The commonly used title — “Lansdowne” — is derived from the name of the person for whom it was painted, the first Marquis of Lansdowne. It was commissioned in 1796 by one of America’s wealthiest men, Sen. William Bingham, and his wife Anne, for the marquis, a British supporter of the American cause in Parliament during the American Revolution. The gift was a remarkable gesture of gratitude and a symbol of reconciliation between America and Great Britain. The painting was displayed in Lansdowne’s London mansion until his death in 1805, after which it remained in private hands and was eventually incorporated into the collection of the 5th Earl of Rosebery around 1890. The portrait was later hung in Dalmeny House, in West Lothian, Scotland. It has traveled to America only three times since its creation, the last time when it was loaned to the Smithsonian’s National Portrait Gallery in 1968.
The painter’s chair: George Washington and the making of American art New York: Bloomsbury Press, 2009 Hugh Howard Washington, George, 1732-1799 Portraits Hardcover. xix, 297 p.,  p. of plates: ill. (chiefly col.); 25 cm. Includes bibliographical references (p. 273-285) and index. Clean, tight and strong binding with clean dust jacket. No highlighting, underlining or marginalia in text. VG/VG
Charles Willson Peale fought in the Revolution at Washington’s side and became his most employed portrait painter in the 1770s and 1780s, making more than fifty portraits of the general. The last that he painted from life, resulted from an unusual series of sittings in 1795, at which several members of the Peale family painted Washington at the same time. The first sitting was shared by Peale and his son Rembrandt Peale. Charles Willson Peale’s brother James (1749-1831) and his sons Raphaelle (1774-1825) and Titian (1780-1798) joined the two artists at the second and third sittings; their portraits have not survived. The unusual sittings led to a much-quoted pun by Gilbert Stuart: “I looked in to see how the old gentleman was getting on with the picture, and to my astonishment, I found the general surrounded by the whole family. They were peeling him, sir. As I went away I met Mrs. Washington, ‘Madam,’ said I, ‘the general’s in a perilous situation.’ ‘How, sir?’ ‘He is beset, madam no less than five upon him at once; one aims at his eye another at his nose another is busy with his hair his mouth is attacked by a fourth and the fifth has him by the button; in short, madam, there are five painters at him, and you who know how much he has suffered when only attended by one, can judge of the horrors of his situation.'”
When George Washington was born, the New World had virtually no artists. Over the course of his life, a cultural transformation would occur. Virtually everyone regarded Washington as America’s indispensable man, and the early painters and sculptors were no exception.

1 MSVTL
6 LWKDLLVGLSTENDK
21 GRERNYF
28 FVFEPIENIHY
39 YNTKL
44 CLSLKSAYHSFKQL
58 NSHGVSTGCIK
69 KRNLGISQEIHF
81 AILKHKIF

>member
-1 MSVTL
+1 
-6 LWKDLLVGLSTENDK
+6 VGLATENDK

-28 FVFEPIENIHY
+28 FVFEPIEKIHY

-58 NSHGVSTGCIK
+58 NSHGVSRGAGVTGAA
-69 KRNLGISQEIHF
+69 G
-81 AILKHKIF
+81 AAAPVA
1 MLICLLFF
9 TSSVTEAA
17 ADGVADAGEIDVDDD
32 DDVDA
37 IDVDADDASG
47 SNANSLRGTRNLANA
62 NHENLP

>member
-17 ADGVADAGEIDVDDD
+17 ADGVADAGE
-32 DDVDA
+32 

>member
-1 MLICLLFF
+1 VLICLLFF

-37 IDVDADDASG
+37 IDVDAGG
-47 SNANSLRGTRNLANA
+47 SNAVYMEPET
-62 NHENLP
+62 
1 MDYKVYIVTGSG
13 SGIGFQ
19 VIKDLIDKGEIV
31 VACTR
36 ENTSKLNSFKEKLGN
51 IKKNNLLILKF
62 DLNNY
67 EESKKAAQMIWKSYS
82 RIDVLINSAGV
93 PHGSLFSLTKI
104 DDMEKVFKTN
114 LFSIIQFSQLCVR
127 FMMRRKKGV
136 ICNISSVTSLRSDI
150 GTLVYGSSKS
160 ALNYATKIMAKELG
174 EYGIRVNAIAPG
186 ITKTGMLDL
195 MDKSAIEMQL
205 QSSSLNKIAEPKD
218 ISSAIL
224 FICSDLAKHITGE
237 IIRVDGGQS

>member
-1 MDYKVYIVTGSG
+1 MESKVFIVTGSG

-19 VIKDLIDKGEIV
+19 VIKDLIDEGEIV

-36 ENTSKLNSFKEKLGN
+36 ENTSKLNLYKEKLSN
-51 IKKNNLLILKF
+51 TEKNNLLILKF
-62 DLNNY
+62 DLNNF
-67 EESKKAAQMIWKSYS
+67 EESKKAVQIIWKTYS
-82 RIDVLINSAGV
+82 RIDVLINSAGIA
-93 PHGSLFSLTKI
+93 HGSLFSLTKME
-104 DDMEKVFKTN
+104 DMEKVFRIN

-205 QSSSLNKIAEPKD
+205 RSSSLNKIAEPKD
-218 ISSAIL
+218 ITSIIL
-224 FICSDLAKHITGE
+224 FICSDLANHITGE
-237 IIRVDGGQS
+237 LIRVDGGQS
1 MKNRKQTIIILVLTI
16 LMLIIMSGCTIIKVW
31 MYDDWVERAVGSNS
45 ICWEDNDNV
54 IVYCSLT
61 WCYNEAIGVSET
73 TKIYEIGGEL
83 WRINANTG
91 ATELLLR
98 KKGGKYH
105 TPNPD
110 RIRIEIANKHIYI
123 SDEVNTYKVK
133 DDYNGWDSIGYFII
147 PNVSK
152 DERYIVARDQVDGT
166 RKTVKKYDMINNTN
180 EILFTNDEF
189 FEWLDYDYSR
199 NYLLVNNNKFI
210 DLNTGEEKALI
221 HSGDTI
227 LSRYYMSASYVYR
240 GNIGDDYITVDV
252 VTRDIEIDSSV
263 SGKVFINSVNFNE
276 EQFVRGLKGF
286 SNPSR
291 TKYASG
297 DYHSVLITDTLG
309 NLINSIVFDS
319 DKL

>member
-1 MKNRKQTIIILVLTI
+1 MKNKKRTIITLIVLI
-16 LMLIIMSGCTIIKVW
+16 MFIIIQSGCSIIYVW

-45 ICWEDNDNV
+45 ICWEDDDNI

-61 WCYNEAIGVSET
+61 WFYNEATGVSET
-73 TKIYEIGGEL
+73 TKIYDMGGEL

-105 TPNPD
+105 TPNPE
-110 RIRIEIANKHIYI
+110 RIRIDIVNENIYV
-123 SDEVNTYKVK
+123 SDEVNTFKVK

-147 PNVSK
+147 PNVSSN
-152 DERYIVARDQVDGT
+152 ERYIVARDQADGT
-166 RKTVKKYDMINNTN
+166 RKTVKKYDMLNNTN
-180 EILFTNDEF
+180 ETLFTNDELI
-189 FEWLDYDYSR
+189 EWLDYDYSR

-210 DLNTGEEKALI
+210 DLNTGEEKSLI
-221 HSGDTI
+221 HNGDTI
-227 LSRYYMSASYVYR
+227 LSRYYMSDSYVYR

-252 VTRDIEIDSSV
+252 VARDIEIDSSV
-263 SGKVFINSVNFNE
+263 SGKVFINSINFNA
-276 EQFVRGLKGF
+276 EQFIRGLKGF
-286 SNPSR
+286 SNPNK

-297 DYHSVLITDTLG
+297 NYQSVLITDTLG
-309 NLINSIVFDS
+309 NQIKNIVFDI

In this painting, John Trumbull duplicated the life-size portrait voted by the Charleston City Council in May 1791, during Washington’s visit to South Carolina. The council intended that the large painting should “hand down to posterity the remembrance of the man to whom they are so much indebted for the blessings of peace, liberty and independence.” Trumbull painted Charleston’s portrait in Philadelphia, the second temporary American capital. He chose to give Washington’s “military character, in the most sublime moment of its exertion the evening previous to the Battle of Princeton,” during the American Revolution. “I told the President my object; he entered into it warmly, and, as the work advanced, we talked of the scene, its dangers, its almost desperation. He looked the scene again, and I happily transferred to the canvass, the lofty expression of his animated countenance, the high resolve to conquer or to perish.” South Carolina Congressman William Loughton Smith, however, “thought the city would be better satisfied with a more matter-of-fact likeness, such as they had recently seen him calm, tranquil, peaceful.” Washington agreed to additional sittings, saying that Trumbull should “keep this picture for yourself . . . and finish it to your own taste.”
Hugh Howard surveys the founding fathers of American painting through their portraits of Washington. Charles Willson Peale was the comrade-in-arms, John Trumbull the aristocrat, Benjamin West the mentor, and Gilbert Stuart the brilliant wastrel. Their images of Washington fed an immense popular appetite that has never faded, Stuart’s image endures today on the $1 bill.
Photographs of canopy fresco in U.S. Capitol dome showing George Washington rising to the heavens with allegorical figures representing war, science, marine, commerce, mechanics, and architecture.
The Painter’s Chair is an eloquent narrative of how America’s first painters toiled to create an art worthy of the new republic, and the hero whom they turned into an icon.